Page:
Private Collection, Pennsylvania
Notes: PROPERTY FROM A DISTINGUISHED PRIVATE COLLECTION, UNITED STATES
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The harsh winter of 1891-1892 brought with it one of the most serious famines that Russia would ever face. Terrible droughts resulted in unsuccessful harvests, which were in turn downplayed by Tsar Alexander III, who continued to permit crop exportation despite the suggestions of his advisors. As harsh weather bore down on the countryside, hundreds of thousands of peasants were suffering from starvation and plague.
Word of the tragedy quickly reached America, where crop yields had been particularly abundant in 1891. However, congressional debates prevented an immediate and unified response to Russia's needs. Whereas the American public felt largely sympathetic to the situation in Russia, politicians were divided over an appropriate course of action, especially since they believed that moral tenets of American democracy were distinctly opposed to the so-called despotism of the Russian Empire. Further arguments arose when discussing how to transport the food, as the Navy declared it had no ships to spare, and many Congressmen were unwilling to offer the funds necessary to contract private ships.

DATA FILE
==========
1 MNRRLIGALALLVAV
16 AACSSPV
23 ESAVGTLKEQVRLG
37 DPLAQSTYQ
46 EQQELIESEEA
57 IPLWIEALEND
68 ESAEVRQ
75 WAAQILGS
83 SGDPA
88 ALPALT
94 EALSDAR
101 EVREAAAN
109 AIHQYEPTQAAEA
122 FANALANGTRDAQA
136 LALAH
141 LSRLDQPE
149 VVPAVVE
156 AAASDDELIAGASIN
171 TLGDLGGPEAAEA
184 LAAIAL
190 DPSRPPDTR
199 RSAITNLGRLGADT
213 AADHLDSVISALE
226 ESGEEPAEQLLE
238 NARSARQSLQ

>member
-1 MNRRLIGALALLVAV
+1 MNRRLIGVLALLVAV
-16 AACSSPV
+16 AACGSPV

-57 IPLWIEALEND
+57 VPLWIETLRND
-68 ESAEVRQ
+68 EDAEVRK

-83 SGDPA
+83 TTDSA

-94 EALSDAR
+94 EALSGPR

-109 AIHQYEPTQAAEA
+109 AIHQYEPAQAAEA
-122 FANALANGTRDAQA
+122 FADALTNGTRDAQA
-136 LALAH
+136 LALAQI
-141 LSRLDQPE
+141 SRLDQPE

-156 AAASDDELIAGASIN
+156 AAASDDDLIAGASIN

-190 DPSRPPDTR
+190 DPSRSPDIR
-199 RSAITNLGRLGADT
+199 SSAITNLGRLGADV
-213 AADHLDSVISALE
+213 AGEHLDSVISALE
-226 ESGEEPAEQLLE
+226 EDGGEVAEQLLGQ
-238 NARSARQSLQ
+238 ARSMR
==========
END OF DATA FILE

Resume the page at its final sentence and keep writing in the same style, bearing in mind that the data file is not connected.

W.C. Edgar, editor of The Northwestern Miller, learned early of the situation, and he took to writing public letters about it in his trade journal. Realizing the improbability of an official American response, he sought to organize an independent one, asking farmers across America to donate their surpluses to the cause. Progress was initially slow, especially as the media suggested that the situation was over-dramatized; yet American farmers managed to amass more than one million pounds of grain in donations. At last shipping companies were found to provide free transportation, and one vessel departed for Russia on Washington's birthday. A second vessel left on March 12, this one accompanied by Edgar, who followed the supplies to St. Petersburg. Four other boats eventually made the trip.